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The TOTEM Poll: Totally Off Topic, Everything Media
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Old June 6th, 2003, 08:48 AM   #1
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scrubs charles etc.

I'm a bit out of loss for words. Saw my very first episode of
Scrubs yesterday evening (episode My Old Lady) on national
TV. Now I've never been a fan of "hospital" shows but this
one was very funny. Thought I noticed some steadicam shots
and can only imagine who was "walking" the camera on those.

Feels pretty incredible to "know" someone who worked on
a show that is being aired by a TV station here.

I hope to see more episodes!
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Old June 6th, 2003, 09:05 AM   #2
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Rob i worked as an A camera operator on a really crummy australian show for 2 years...

and it still makes me go weak at the knees when i speak to people who work with the big boys in LA, i can't wait to conquer LA with my stuff.

Zac
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Old June 6th, 2003, 11:39 PM   #3
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I'm a huge fan of John C. McGinley. Scrubs is a great show and we're fortunate to have Charles on board with us.
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Old June 7th, 2003, 03:03 AM   #4
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Thanks Rob. Glad you liked it. That particular episode was our third to air, and it is one of my favorites in the way that it blended the laughs with real emotion and serious scenarios without being maudlin. Pretty ballsy for a (then) unproven freshman comedy.

I actually do all of the operating on the show, Steadi and otherwise, and DP some second unit stuff.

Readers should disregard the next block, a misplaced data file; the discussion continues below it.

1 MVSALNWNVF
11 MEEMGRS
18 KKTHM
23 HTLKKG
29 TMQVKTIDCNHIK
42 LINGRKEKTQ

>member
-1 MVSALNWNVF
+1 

Keep a'watchin!
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Old June 7th, 2003, 06:33 AM   #5
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Charles... You are a DP too? I have a question... I know WHAT a Director of Photography is, sort of, but would like to know more.
What kind of equipment do you use, and what are the duties?
Thanks
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Old June 7th, 2003, 01:18 PM   #6
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OK...

The usual breakdown of a union camera dept. is:

Director of Photography (aka the cinematographer, also known as the cameraman): head of the department, works with the director, production designer and other department heads to create the look of the show. Designs the lighting setups, has varying amounts of input over the camera and lens choices (some directors are more or less hands-on about this). His right-hand men/women are the gaffer, the key grip and the operator, who carry out his directions for the lighting and camera placement.

Camera Operator: I posted a ridiculously lengthy description of duties here a while back, wouldn't know how to find it at this point, but in a nutshell: works with the director and the DP to line up and execute the camera moves.

1st Assistant: Pulls focus, manages the rest of the department and make sure all gear is ordered and functioning.

2nd Assistant: "runs" for the 1st, builds/breakdowns cameras, slates each take, does camera reports, records info on each setup (focal length, lens, film stock etc).

Loader: loads the magazines, manages the inventory of film, acts as liason for on-set camera personnel and production (i.e. makes phone calls)

For additional camera days, a "B" unit would add another operator, 1st and 2nd assistant; for big multiple camera days (stunts, explosions, etc) you keep lettering the cameras down the line. On my current show we will have a few "A" through "D" camera days.

For a digital show, the loader is replaced by a video tech, who will assist the DP in dialing in the look they desire.

To more specifically answer the question about the DP position, Keith:

Equipment-wise, a set of incident and spot meters are standard, with color temperature meter optional (gaffer usually uses his). Beyond that, everyone works differently--some other items would be:

- PDA or PC software to calculate the position of the sun at a given time to determine ideal shooting time while prepping
- "Look book"--binder of still images used as a visual reference with the director, and also with the color timer to assure proper timing of dailies.
- Polaroid (vintage peel-off type), used to judge lighting contrast